The Wario (ワリオ) franchise is a spin-off of the Mario franchise that features Wario as the main character. It is the first franchise created by Nintendo to feature a villain/antihero as the main protagonist. The franchise was created by game designers Hiroji Kiyotake and Takehiko Hosokawa for Nintendo R&D 1, which primarily handled its games and later turned these duties over to its successor, Nintendo SPD Group No. 1. Some Wario games have been developed by other companies, including Suzak, Good-Feel, and Intelligent Systems.
The Wario franchise branches into two main series, the Wario Land series and the WarioWare series. Wario Land games are platforming games that involve the greedy and selfish protagonist looking for treasure and other ways of accumulating wealth. Its first game, Wario Land: Super Mario Land 3, was the first game to feature Wario as a playable character. The WarioWare games are compilations of short minigames (called microgames) which are made by Wario and his friends, motivated by his wish of making money; they work in the fictional WarioWare, Inc., a video game producing company. These microgames often make use of the new technologies of the system they are released for. Beyond these two main series, Wario has various installments in other genres.
Main character overview
The titular Wario was created as an archrival for Nintendo's mascot Mario. He first appeared in the 1992 Game Boy title Super Mario Land 2: 6 Golden Coins, where he was the main antagonist and final boss. His name is a portmanteau of Mario's name and the Japanese word warui (悪い), meaning "bad." He was designed by Hiroji Kiyotake, who also created Samus Aran for the Metroid series. Since 1997, the character has been voiced by Charles Martinet, who is also the voice actor for Mario.
Wario is portrayed as a corrupt, hot-tempered, and exaggerated version of Mario, inverse to him in both appearance and personality. Whereas Mario is selfless in his acts and always adventures for the good of others, this is not the case with Wario. His primary trait is his greed, and he always adventures for personal, material gain; even when he does acts that would be considered "heroic," he only does them with the promise of treasure. Though he does have some of Mario's moves, such as defeating certain enemies with a single jump, Wario more often defeats enemies with his superhuman strength: barging them out of the way with his trademark body slam, stunning them with powerful ground-shaking butt stomps, and in one of his games, attacking with wrestling moves. Other powers of his include making use of various transformations to navigate certain obstacles, and his proficiency with bombs.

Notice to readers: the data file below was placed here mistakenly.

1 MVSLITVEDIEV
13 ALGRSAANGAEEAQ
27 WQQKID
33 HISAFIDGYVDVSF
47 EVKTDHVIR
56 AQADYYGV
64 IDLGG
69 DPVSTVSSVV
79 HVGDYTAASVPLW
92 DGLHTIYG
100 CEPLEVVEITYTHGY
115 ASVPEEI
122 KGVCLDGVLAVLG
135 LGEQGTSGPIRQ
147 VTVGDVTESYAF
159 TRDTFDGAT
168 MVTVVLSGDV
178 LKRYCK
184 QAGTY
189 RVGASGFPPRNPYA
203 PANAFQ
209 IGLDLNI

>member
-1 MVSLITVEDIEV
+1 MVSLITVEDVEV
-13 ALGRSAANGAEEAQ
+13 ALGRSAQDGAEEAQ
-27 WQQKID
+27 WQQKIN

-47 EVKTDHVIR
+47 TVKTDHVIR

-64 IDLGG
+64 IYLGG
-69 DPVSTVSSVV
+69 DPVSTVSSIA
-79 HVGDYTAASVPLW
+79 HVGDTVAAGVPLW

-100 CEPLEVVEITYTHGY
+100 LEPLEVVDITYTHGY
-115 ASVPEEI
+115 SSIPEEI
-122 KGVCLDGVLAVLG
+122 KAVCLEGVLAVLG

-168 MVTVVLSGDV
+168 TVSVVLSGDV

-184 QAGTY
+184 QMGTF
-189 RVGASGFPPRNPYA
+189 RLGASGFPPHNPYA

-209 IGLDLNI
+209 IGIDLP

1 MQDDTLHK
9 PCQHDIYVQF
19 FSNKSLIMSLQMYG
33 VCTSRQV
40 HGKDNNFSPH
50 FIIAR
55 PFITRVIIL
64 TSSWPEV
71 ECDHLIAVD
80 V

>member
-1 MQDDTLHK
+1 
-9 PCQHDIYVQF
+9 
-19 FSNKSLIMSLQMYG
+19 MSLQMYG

Creation and development
Wario was created as part of a decision to introduce a new character as the main villain of Super Mario Land 2 to meet a vision from the staff where the game was to divert from the conventional objectives of the Super Mario series; Mario in that game was to fight to win back something of his own, instead of fighting for the benefit of others, such as Princess Peach and the citizens of her Mushroom Kingdom. He was not the first character the staff came up with, however; several other characters had earlier been created and rejected. Kiyotake based Wario's relationship with Mario on the American comic strip and cartoon character Bluto, archnemesis of Popeye the Sailor, who compared to him is physically larger, more cunning, and motivated by self-interests. The finalized version of Wario's design was drawn by the Mario franchise's foremost hand-drawn artist, Yoichi Kotabe, taking inspiration from not only Bluto but also another villain character, the circus owner Stromboli from Walt Disney's Pinocchio.
Appearances in other series